Israel Carmel Fire – Taking Stock of How It Happened

israel carmel fire view from University of HaifaView of the Israel Carmel Forest fire encroaching on the University of Haifa campus. Image credit University of Haifa

An act of God, arson, or negligence? A lot of questions are being asked by Israelis as to why they needed to suffer the worst fire in the nations’s histrry this weekend  – a fire that gobbled about 5,000 hectares of land. Scouts in the forests planted to watch for arsonists reported young men on horseback hurling molotov cocktails into fresh parts of forests to stoke the flames. But this is something you might not hear in the media for fear of political backlash.

Moving on to the conditions that allowed the fire to rage out of control, reporting from Haifa University, part of the UNESCO bioreserve in the Carmel Mountain is Dr. Lea Wittenberg and Dr. Dan Melkinson. They say that from all the fires on the Carmel over the past 30 years a total of about 3,000 hectares of forest were burnt. The present blaze has burnt down some 5,000 (12,350 acres) hectares.

“The extent and intensity of the fire depend on the conditions in the forest, on climate and topography. A young and damp forest will not burn. A mature forest that has accumulated many combustive materials and that is very dry due to a lack of rain, along with strong winds, will cause extensive fires. Nothing would have been able to stop this great fire from reaching the proportions that it did,” the researchers said.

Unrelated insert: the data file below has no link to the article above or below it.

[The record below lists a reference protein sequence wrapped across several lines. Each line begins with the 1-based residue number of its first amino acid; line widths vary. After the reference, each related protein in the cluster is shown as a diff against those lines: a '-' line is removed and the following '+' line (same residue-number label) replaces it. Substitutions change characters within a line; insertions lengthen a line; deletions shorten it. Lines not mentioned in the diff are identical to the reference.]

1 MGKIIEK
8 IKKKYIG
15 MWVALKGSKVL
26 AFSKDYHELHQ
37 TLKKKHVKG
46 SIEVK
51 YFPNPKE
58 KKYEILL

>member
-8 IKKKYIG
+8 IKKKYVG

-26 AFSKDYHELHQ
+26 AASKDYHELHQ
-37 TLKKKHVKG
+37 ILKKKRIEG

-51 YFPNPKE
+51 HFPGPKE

“Since 1978 the Carmel Mountains have seen some 500 small and medium fires and 9 large-scale conflagrations, which are considered such when over 100 hectares are burnt. All these fires together burnt some 3,000 hectares of forest, while the present fire has burnt some 5,000 hectares,” says Wittenberg who has been researching the Carmel Forest for 20 years.

According to researchers, what determines the force of a fire is the forest conditions, and at times even the best human deployment cannot help: The extent and intensity of the fire depend on the conditions in the forest. A young and damp forest will not burn. A mature forest that has accumulated many combustive materials will burn easily.

“With no rainfall for the past eight months, the forest became extremely dry, and along with the strong winds, the present fire grew so wild. Nothing could have stopped it from reaching its great proportions. The smoke began at 11 a.m. and by noon we had a full view of massive flames,” the researchers report.

Even in this sort of enormous fire, there are locations that are burnt to a cinder and other places where the forest is only singed, they say. The problem with fires in the Carmel is that there are some areas that have been burnt twice or even three times over the past thirty years. It will be very difficult to revive these areas because of the extreme damage to their soil and vegetation.

Both have begun scouting the field in order to map out the region’s sensitivities. “The approach is not to ‘go out and bring back the green,’ but to observe the ground and consider where to plant anew and where not,” they noted.

If you don’t think this fire is a big deal, read what was lost – last year I wrote a feature on the United Nations protected Carmel Forest, pointing out species diversity in plants and animals, and how important it is for the local Druze communities.

Read more on the Israel Carmel Fire:
Israel Carmel Fire Kills 40 People
The Worst Fire in Israel’s History Rages Out of Control
Israel Carmel Fire Raging Out of Control Friday Morning

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2 thoughts on “Israel Carmel Fire – Taking Stock of How It Happened”

  1. Amira Alaa says:

    ^^^^^^
    SEE how many green lands were destroyed

  2. Amira Alaa says:

    Hope that from the same point of view of saving enviroment you would see this video …

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